Drug bioavailability increasing by formulation of liquisolid systems

Authors: Jan Gajdziok;  Barbora Vraníková
Authors place of work: University of Veterinary and Pharmaceutical Sciences Brno, Pharmaceutical Faculty, Department of Pharmaceutics, Brno, Czech Republic
Published in the journal: Čes. slov. Farm., 2015; 64, 185-186
Category: Pracovní den sekce technologie léků

Theoretical part

Bioavailability of drugs after oral administration depends on several factors such as aqueous solubility, drug permeability, dissolution rate, first-pass and presystemic metabolism or susceptibility to efflux mechanisms. Poor solubility and low permeability represent the most frequent causes of limited bioavailability for a number of drugs. The improvement of drug solubility remains one of the most challenging aspects of the drug development process especially for solid dosage forms designated for systemic absorption of the drug after oral administration1). Therefore, one of the most important and promising parts of modern pharmaceutical technology is focused on the formulation and evaluation of solid dosage forms with enhanced bioavailability of poorly soluble drugs. These drugs represent up to 40% of commonly used active substances and almost 70% of newly synthesized molecules. Different techniques have been described in the scientific literature to enhance the dissolution profile, the absorption efficiency and bioavailability of water insoluble and/or liquid lipophilic drugs. Reduction of the particle size via micronization or nanonization leading to increased surface area; use of surfactants; lyophilization;                   co-solvents use; self-emulsification and self-microemulsification; inclusion of APIs into cyclodextrins; use of pro-drugs and drug derivatization; formation of solid solutions or amorphous solids; microencapsulation and inclusion of drug solutions or liquid drugs into soft gelatine capsules or sealed hard shell capsules are some of the methods practically used to enhance dissolution characteristics of water insoluble or poorly soluble drugs2–5).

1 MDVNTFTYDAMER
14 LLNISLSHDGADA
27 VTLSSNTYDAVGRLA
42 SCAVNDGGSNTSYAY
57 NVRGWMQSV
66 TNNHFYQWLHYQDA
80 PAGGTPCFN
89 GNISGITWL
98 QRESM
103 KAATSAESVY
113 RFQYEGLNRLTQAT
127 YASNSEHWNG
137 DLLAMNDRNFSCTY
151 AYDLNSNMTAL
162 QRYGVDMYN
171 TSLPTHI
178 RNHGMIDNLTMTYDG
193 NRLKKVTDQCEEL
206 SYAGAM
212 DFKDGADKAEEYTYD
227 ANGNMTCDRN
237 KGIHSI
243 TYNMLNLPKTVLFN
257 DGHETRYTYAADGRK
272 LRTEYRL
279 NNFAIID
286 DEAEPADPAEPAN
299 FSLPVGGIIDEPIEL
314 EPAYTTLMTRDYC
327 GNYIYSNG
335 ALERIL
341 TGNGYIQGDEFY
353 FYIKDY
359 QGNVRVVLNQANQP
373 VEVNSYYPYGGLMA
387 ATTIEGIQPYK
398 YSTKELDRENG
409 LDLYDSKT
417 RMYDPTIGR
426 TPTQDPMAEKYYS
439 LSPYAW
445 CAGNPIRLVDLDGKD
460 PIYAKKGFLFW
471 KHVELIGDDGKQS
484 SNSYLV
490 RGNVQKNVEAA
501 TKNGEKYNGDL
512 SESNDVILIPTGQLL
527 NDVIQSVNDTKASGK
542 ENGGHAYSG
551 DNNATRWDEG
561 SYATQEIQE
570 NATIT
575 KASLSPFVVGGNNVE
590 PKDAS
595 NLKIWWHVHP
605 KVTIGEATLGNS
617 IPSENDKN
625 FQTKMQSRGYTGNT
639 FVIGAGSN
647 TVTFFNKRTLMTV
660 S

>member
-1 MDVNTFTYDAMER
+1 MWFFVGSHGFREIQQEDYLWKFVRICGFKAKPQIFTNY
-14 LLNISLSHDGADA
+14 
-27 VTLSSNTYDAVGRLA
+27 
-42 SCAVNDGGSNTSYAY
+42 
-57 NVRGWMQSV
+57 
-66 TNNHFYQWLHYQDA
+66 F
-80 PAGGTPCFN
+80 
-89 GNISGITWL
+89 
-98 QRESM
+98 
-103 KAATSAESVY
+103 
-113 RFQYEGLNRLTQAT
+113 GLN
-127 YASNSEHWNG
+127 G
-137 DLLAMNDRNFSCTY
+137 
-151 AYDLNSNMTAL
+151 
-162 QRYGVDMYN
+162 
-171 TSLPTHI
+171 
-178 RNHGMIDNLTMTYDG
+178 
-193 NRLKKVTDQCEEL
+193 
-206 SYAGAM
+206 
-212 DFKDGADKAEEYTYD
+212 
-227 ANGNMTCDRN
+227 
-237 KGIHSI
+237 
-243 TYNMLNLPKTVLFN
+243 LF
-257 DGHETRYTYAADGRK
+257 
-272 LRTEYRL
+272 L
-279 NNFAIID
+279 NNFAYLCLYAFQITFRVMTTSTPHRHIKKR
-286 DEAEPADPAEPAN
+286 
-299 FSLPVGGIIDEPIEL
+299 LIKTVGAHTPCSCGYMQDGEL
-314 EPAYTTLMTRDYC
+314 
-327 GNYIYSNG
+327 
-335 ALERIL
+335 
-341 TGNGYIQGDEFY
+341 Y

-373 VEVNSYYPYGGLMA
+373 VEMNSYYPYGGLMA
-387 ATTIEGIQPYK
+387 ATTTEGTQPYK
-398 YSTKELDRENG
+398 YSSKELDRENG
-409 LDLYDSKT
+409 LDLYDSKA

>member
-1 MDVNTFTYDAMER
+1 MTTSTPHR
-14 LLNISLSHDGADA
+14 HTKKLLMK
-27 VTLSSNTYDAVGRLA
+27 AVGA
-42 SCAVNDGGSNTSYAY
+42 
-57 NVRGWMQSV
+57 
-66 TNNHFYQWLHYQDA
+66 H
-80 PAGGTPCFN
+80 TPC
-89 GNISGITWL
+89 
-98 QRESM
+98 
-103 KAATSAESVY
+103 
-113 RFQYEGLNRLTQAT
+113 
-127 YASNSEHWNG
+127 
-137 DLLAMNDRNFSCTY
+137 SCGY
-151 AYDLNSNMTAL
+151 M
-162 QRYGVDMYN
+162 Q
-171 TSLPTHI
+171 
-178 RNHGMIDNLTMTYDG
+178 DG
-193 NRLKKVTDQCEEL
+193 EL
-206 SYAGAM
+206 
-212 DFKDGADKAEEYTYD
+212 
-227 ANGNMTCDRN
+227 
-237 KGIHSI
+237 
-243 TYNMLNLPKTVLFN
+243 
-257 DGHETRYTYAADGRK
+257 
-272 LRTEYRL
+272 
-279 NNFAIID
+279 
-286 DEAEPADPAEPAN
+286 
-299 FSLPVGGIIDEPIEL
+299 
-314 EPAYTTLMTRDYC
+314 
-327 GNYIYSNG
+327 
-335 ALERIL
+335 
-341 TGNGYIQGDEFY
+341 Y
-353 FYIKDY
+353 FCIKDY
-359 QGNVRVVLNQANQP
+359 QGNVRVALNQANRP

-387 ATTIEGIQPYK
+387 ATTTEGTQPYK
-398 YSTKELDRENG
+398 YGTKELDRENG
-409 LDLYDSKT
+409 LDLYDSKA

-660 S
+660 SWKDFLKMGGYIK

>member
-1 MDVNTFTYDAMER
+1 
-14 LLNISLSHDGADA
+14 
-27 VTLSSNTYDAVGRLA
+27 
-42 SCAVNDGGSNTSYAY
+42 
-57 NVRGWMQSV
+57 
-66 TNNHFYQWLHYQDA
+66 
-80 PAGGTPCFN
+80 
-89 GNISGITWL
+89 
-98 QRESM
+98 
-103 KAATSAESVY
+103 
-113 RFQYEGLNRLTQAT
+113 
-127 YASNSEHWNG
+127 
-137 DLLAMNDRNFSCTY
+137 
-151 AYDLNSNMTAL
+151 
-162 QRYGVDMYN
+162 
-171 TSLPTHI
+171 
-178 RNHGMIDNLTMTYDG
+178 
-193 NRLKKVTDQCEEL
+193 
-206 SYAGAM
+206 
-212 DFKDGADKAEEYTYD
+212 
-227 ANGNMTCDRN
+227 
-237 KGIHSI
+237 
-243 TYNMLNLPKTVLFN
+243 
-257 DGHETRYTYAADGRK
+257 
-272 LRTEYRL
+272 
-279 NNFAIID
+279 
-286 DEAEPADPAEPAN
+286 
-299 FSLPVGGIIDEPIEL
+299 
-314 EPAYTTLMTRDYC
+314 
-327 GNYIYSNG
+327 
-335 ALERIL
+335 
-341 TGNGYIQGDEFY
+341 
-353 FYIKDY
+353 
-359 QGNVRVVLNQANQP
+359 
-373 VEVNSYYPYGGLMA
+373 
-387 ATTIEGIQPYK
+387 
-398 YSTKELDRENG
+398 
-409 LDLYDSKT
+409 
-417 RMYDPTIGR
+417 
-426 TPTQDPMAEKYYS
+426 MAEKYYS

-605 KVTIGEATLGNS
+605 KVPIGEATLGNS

One of the promising technologies of how to ensure sufficient bioavailability of drugs with limited water solubility, represents the preparation of liquisolid systems (LSS). The functional principle of these formulations is the sorption of drug in a liquid phase to a porous carrier (aluminometasilicates, microcrystalline cellulose, etc.). After addition of further excipients, in particular a coating material (colloidal silica), the powder with the properties suitable for conversion to conventional solid unit dosage forms for oral administration (tablets, capsules) is formed. The drug is subsequently administered to the GIT already in a dissolved state, and moreover, the high surface area of the excipients and their surface hydrophilization by the solvent used facilitates its contact with and release into the dissolution medium and GI fluids. This technology represents, due to its ease of preparation, an interesting alternative to the currently used methods of bioavailability improvement6, 7). Due to its advantages, a number of poorly soluble drugs (such as atorvastatin8), carbamazepine9), furosemide10), indomethacin11), etc.) have been formulated as liquisolid systems to ensure enhanced drug release and improved bioavailability of active ingredients.

Experimental part